viii Interest on damages
In relation to contractual liability, claimants are entitled to claim interest on damages.
In the absence of an agreement between the parties on the interest rate to be applied to a breach of contract, legal interest rates apply. Interest rates accrue as from the moment the obligation becomes due (if so stated in the contract) or as from the moment the claimant formally requests payment from the debtor.
Once the claim for damages is filed with the courts, the claimant is awarded 2 per cent interest on the legal interest on the amount awarded by the court until the defendant pays in full.
In non-contractual liability cases, the aggrieved party is entitled to request interest on damages as from the moment the damages begin to accrue. As with contractual liability, once the claim is filed with the courts, a 2 per cent rate on the legal interest applies.
The aggrieved party can claim costs incurred as a consequence of the act that caused the damage or behaviour of the counterparty or tortfeasor. The costs include direct and indirect costs. As regards indirect costs, however, theories such as remoteness are available to defendants in Spain to try to limit the scope of the indirect damages to be compensated.
According to the duty to mitigate rule, the aggrieved party must try to find the most economical way in the market to restore the situation or mitigate the damage.
When the costs incurred by the aggrieved party include variable costs (in particular, the costs of producing assets), expert evidence by a specialist accountant may be effective.
The tax that the aggrieved party would have paid as a result of the profits that he or she would have obtained but for the other party's breach of contract or the tortfeasor's act or activity are not taken into account for the purposes of calculating compensation. In the same vein, taxes that the aggrieved party would not have paid had the action that caused the damage not occurred is a direct damage that is taken into account for the purposes of calculating compensation.
III Expert evidence
Expert evidence is expressly allowed in declarative proceedings under the Spanish Procedure Law.
Spain has two basic declarative proceedings to seek the payment of compensation for damages: verbal proceedings and ordinary proceedings. Which proceedings apply in each case depends on the amount claimed: (1) verbal proceedings apply in cases involving compensation up to €6,000; and (2) ordinary proceedings apply in cases involving compensation exceeding €6,000.
In both cases, the proceedings begin with the filing of the claim, which must include the facts of the case and the legal grounds on which the claim is based. In both cases, any documentary evidence and expert reports available on the facts or events on which the allegations are based should to be attached to the briefs filed with the court. Note that no other documents will be accepted at a later stage, except in exceptional circumstances, as explained below.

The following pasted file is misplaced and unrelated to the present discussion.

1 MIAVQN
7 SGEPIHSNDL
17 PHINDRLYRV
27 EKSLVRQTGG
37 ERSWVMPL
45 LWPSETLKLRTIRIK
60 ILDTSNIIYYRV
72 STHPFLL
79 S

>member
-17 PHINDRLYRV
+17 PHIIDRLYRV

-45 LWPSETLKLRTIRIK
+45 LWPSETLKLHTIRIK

If verbal proceedings are initiated, once the claim is filed and given leave to proceed, the defendant is notified so that he or she may present a defence within 10 working days (which include every day of the year except Saturdays, Sundays, national holidays, non-working days in the autonomous region in question or city where the proceedings are held, and the month of August). This period cannot be extended unless the parties agree to stay the proceedings.
Subsequently, the court will call the parties to a hearing in which the parties propose evidence, it is examined and the final conclusions are presented.
If ordinary proceedings are initiated, once the lawsuit is notified, the defendant will have 20 working days to file the brief of response. This period cannot be extended unless the parties agree to stay the proceedings.
Subsequently, the court will call the parties to a preliminary hearing in which they will propose evidence and, finally, the court will call the parties to the trial where the evidence and final conclusions are presented.
ii The role of expert evidence in calculating damages
No particularities exist in the Spanish Procedure Law regarding experts that lead with the calculation of damages. However, according to standard practice, the following differences can be highlighted:
- in cases involving insurance coverage, an expert to investigate the cause of the accident other than the one who calculates the damages caused as a result of the accident may be proposed;
- in cases involving construction defects, the same expert usually handles both tasks; and
- finally, in cases involving breaches of contract, normally no expert is proposed to investigate the cause of the breach, as this point requires a legal analysis. Thus, in these cases, expert opinion is normally limited to calculating the damages caused by the breach.
iii The court's role excluding and managing expert evidence
In principle, expert reports should be filed together with the initial briefs of claim and of defence. This means that, as a general rule, the experts are usually appointed by the parties themselves. However, there are a number of exceptions in extraordinary circumstances.